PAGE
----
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EyeDoc, I know this sounds way to obvious, but often overlooked for long exposures. Make sure your lens and filter are 100% spotless, or you’ll be removing spots in post. It happens all the time, but more dramatic due to the extended exposure time.
The thing to watch for also is the angle of the sun compared to the position to the ND filter if you are shooting in high-noon or broad daylight time. The cheap variable ND’s tens to create some cross-hatching effects when the sun is at certain angles in comparison to the front element of the filter.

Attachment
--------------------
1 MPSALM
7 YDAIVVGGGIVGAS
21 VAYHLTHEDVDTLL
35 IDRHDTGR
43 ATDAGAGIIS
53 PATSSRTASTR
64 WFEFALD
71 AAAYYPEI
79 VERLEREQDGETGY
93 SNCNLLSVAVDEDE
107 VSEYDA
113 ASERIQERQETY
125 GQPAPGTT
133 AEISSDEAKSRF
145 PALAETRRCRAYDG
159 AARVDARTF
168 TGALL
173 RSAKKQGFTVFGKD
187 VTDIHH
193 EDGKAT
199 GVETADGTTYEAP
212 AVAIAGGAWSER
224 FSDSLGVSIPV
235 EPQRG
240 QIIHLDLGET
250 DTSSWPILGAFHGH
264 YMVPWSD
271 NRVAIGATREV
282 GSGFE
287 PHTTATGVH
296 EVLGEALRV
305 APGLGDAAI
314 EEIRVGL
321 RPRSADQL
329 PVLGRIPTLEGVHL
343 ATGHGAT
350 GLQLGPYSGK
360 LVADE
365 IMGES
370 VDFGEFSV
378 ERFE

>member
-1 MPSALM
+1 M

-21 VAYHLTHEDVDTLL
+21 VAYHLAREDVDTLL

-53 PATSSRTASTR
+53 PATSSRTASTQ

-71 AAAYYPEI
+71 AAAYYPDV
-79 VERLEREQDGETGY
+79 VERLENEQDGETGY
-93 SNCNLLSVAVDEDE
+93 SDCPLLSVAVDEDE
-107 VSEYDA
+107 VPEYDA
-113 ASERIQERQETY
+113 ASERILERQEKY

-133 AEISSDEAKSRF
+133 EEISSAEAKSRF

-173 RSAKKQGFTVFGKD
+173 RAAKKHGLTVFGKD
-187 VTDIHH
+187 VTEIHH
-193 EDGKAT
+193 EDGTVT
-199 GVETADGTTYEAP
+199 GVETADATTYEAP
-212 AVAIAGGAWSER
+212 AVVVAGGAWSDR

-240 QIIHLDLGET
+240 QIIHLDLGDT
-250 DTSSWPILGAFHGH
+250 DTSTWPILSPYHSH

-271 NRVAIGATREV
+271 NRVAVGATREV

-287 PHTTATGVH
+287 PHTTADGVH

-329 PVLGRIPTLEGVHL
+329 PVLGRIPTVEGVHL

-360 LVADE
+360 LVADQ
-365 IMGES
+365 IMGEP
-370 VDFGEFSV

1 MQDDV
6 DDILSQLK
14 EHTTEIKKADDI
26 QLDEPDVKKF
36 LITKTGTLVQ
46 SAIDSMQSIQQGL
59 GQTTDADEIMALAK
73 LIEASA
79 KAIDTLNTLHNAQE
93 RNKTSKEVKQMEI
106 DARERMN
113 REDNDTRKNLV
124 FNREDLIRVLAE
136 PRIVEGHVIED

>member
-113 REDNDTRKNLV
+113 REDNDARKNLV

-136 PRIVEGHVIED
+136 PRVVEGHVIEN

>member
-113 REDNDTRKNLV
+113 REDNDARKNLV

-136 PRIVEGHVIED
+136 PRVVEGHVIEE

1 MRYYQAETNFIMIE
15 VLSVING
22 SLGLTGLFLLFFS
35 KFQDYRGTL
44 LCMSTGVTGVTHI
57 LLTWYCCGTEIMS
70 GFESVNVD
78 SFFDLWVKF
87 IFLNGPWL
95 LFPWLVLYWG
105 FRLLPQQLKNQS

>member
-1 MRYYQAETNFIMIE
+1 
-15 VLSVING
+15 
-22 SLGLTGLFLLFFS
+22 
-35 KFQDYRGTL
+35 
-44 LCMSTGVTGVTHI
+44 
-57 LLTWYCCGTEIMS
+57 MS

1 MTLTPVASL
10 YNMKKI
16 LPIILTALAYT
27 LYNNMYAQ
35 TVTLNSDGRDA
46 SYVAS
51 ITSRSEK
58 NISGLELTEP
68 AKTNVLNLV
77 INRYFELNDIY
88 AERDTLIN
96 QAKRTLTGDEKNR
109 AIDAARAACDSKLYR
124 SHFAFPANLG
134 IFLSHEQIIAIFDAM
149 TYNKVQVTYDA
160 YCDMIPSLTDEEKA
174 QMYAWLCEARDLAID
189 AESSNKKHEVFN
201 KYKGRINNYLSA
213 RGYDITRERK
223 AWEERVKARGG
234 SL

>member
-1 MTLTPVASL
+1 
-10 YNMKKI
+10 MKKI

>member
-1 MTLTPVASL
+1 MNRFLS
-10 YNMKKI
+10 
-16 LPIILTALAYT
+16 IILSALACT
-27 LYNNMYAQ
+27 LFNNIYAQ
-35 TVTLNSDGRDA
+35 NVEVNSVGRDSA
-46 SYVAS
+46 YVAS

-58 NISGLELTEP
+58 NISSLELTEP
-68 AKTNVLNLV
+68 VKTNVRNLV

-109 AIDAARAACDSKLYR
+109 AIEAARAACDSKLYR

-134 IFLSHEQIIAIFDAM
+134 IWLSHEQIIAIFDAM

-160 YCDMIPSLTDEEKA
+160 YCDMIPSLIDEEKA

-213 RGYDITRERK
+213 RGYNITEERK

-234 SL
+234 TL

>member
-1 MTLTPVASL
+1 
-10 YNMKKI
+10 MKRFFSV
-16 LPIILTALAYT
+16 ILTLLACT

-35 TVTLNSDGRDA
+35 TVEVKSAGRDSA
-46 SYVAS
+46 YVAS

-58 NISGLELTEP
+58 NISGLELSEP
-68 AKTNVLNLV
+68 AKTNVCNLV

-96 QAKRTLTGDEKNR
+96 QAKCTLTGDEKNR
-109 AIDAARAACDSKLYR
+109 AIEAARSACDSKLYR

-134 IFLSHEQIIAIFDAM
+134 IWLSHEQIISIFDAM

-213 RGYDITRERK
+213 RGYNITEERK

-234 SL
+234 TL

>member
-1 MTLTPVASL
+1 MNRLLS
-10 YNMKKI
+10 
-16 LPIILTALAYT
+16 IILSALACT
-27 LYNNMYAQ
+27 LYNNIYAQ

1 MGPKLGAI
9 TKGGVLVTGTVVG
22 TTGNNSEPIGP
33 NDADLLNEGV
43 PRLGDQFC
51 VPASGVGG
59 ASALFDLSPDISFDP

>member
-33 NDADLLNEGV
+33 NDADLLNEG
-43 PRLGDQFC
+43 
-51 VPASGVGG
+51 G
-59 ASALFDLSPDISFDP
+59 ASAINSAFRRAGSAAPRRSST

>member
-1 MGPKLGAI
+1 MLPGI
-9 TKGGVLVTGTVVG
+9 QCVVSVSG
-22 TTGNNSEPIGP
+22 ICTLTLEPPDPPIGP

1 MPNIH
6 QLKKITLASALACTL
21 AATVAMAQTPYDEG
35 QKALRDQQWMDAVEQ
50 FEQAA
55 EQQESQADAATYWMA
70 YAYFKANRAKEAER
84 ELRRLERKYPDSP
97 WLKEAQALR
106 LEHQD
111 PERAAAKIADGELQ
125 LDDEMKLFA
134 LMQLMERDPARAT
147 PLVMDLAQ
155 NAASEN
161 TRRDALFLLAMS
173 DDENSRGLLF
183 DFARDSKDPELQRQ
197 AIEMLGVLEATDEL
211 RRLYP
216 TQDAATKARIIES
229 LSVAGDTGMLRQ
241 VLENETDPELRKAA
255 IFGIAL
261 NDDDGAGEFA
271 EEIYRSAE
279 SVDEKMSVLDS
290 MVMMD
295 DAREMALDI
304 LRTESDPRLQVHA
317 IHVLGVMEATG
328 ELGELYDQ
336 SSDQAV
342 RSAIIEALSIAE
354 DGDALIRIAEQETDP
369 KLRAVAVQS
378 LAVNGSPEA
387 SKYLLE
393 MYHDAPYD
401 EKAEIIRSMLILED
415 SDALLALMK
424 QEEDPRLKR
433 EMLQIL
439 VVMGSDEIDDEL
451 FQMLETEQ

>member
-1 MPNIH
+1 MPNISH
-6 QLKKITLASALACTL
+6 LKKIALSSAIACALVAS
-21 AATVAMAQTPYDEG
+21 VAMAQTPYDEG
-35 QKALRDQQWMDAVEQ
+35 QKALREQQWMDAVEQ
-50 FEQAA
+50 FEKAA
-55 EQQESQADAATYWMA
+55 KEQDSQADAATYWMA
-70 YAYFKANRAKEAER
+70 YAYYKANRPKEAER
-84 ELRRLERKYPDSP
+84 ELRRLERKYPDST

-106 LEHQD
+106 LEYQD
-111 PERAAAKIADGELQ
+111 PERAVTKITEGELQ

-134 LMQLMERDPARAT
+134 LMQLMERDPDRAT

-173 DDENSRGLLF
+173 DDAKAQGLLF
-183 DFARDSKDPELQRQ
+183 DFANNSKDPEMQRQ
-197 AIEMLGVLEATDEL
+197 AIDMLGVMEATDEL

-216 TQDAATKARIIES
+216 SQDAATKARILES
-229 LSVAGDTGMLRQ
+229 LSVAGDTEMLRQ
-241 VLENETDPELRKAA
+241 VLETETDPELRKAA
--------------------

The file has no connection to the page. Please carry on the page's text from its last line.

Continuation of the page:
Give the 10-stop a try, you may be surprised to see that even with a very small aperture, it can still let in a lot of light. I shot a skyline once using a B+W 10 stop and a Lee .9 Graduated ND at ISO 400 f/14 for 30″ turned out great.
The reason why such a need for so dark of a filter was the sun was reflecting off of a glass high-rise onto a Bay, basically double reflection.